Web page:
Half of US parents financially support their adult children, survey finds

A survey finds half of U.S. parents are financially supporting their adult children.
A survey finds half of U.S. parents are financially supporting their adult children.(Karolina Grabowska from Pexels via canva)
Published: Apr. 26, 2022 at 10:22 PM EDT
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(Gray News) - We all know that bills and other expenses can add up, especially since the start of the pandemic, and more young adults seem to be turning to their parents for some extra assistance.

A recent survey found that 50% of U.S. parents with a child 18 or older provide some sort of money to help them financially. And even up to 73% when their adult child is more than 30 years away from retirement.

Researchers said they surveyed about 1,000 adults who had at least one child 18 or older.

On average, parents who do support their adult children financially were found to be spending just over $1,000 per month. Costs like food, health insurance, rent and cell phone bills were some of the most common, according to the survey,

Parents of Gen Z adult children were also helping with tuition and other school fees, which were the most expensive among the categories at $631 per month on average.

Rent or mortgage payments were the second most expensive contribution, at $467 a month on average, according to the survey.

Researchers shared some other key findings from their survey:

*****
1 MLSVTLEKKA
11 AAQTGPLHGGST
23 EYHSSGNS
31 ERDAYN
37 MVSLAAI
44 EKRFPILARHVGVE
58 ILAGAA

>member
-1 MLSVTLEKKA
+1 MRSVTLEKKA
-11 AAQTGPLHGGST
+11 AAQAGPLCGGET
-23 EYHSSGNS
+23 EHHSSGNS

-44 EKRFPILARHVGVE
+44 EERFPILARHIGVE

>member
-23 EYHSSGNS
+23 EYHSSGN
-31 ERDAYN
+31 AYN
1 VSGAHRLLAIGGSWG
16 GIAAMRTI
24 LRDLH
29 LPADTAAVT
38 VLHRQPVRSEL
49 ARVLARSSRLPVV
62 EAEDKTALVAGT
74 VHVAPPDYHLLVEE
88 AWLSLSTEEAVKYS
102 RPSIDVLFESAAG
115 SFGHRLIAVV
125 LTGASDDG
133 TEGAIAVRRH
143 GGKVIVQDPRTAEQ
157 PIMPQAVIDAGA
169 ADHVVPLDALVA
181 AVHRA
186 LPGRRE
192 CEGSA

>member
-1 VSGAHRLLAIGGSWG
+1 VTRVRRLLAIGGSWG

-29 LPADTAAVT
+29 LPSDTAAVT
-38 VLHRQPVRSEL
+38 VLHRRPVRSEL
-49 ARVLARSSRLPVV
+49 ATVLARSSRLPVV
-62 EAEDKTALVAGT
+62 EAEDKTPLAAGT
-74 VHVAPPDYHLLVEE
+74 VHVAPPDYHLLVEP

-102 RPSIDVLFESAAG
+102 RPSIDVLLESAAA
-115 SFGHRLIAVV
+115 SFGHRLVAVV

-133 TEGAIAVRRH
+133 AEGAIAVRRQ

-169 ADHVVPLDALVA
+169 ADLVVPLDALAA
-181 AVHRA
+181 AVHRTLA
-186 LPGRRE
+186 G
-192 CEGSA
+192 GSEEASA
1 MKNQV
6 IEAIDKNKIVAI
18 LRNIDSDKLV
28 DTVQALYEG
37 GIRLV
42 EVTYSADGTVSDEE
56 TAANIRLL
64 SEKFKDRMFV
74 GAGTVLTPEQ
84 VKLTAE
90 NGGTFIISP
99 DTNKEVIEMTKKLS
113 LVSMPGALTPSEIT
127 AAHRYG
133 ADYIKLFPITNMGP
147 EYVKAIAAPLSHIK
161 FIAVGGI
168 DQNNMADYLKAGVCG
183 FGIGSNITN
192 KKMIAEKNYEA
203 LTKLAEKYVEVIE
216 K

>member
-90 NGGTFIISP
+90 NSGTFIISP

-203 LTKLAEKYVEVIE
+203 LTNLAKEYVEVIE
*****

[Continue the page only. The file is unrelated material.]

• Half of the parents with an adult child provide them with at least some financial support. Twenty-six percent of these parents say they’ve had to provide more support since the start of the COVID-19 pandemic.
  • Sixty-two percent of adult children living with their parents don’t contribute at all to the household expenses.
  • On average, parents who financially support their adult children give them $1,000 per month for expenses like food, health insurance, rent, cell phones, tuition, and even travel.
  • Parents who are still working and supporting their adult children spend 23% more on their children’s expenses ($605 per month) than they do contribute to their own retirement or savings ($490 per month).
  • If their adult children needed financial help, one in four parents said they’d pull money from their retirement accounts and 22% said they’d delay their retirement in order to provide support.

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